Tiffany Cloynes Julia Shannon 10 February 2020

Tackling and preventing modern slavery and human trafficking

Tackling and preventing modern slavery and human trafficking image

The existence of modern of slavery and human trafficking is a cause for major concern. Although the United Kingdom has legislation to tackle it, incidents of slavery and trafficking are increasing at alarming rates.

Local press coverage recently reported that the number of reports of slavery or trafficking in Wigan had trebled in the last three years. This is a further example of the trend shown in October last year, when the Local Government Association reported that referrals made by local authorities of suspected child victims of modern slavery had risen by more than 800% over the previous five years. The Independent Anti-Slavery Commissioner has explained the growing number of referrals of UK children as being due to the prevalence of children being used in drug dealing known as 'county lines'.

Everyone working in the public sector recognises the need to tackle this disturbing trend. Local authorities have a duty under section 52 of the Modern Slavery Act 2015 to notify the secretary of state if they suspect that a person may be a victim suspicion of modern slavery. The high increase in referrals could be seen as a sign that local authorities are working effectively in meeting this duty but it also shows the importance of continuing to take action to prevent slavery and trafficking.

Local authorities have opportunities to tackle and prevent modern slavery from occurring in their areas through their powers and the activities they undertake. One way in which they can do this is in their purchase of services, supplies and works. Local authorities often need to use external suppliers to enable them to discharge their functions and they need to be sure that their suppliers are not involved in slavery or trafficking and can demonstrate that there are no instances or risks of slavery and trafficking in the supply chain.

If local authorities have robust procurement rules in their constitutions and adhere to those and to public procurement regulations when they apply, they should be effective in identifying and addressing risks of slavery and trafficking. They should be constantly alert to the risks and should keep their rules and processes under review.

The need for transparency in supply chains is recognised in the Modern Slavery Act 2015, which requires commercial organisations to prepare a statement each financial year, saying what they have done to ensure that slavery and trafficking are not taking place in their supply chains. Local authorities are not currently expressly identified as commercial organisations for the purpose of this duty but some local authorities decided voluntarily to produce such modern slavery statements.

However, the Government is proposing to amend the Modern Slavery Act 2015, following a review of its effectiveness. The Government proposes that public sector organisations with an annual budget of £36m or more should be brought within the scope of the duty to produce modern slavery statements. Local authorities who are not already choosing to produce modern slavery statements should prepare themselves for a time when they will be obliged to do so.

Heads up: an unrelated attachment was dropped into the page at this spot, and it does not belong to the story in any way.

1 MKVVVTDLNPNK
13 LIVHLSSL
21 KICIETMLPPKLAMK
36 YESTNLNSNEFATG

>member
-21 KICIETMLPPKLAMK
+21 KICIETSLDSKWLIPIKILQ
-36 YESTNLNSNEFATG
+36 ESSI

The Government also proposes to take other action to address the need for transparency in supply chains. It is intending to establish a registry of modern slavery statements and it is looking into ways of strengthening the approach to tackling non-compliance.

The Independent Anti-Slavery Commissioner, Dame Sara Thornton has a key role in tackling slavery and trafficking in the UK. Towards the end of last year, she published a strategic plan, setting out her priorities for 2019 to 2021. She identified four priorities, which focus on victim protection and the prosecution of traffickers and on tackling the systemic issues that allow modern slavery and trafficking to thrive.

Her priorities were:

  • Improving victim care and support
  • Supporting law enforcement and prosecution
  • Focusing on prevention
  • Getting value from research and innovation

Although the number of referrals made by local authorities of suspicions of slavery and trafficking have increased significantly over the last five years, the Independent Anti-Slavery Commissioner commented in her strategic plan that the proportion of potential victims referred by local authorities was much smaller than those referred by Home Office agencies and police forces. She also said that there was concern about levels of awareness on the ground.

Local authorities should ensure that they are fully aware of their duties and powers to tackle modern slavery and human trafficking and that they know how to recognise and act on risks of modern slavery in their areas. Local authorities have a number of demands on their resources but the prevalence of slavery and trafficking are serious problems that need to be addressed. The effectiveness of actions by local authorities could have a significant impact on the effectiveness of actions by the Independent Anti-Slavery Commissioner.

Tiffany Cloynes is a partner, and Julia Shannon, Ph.D, is a paralegal at Geldards LLP

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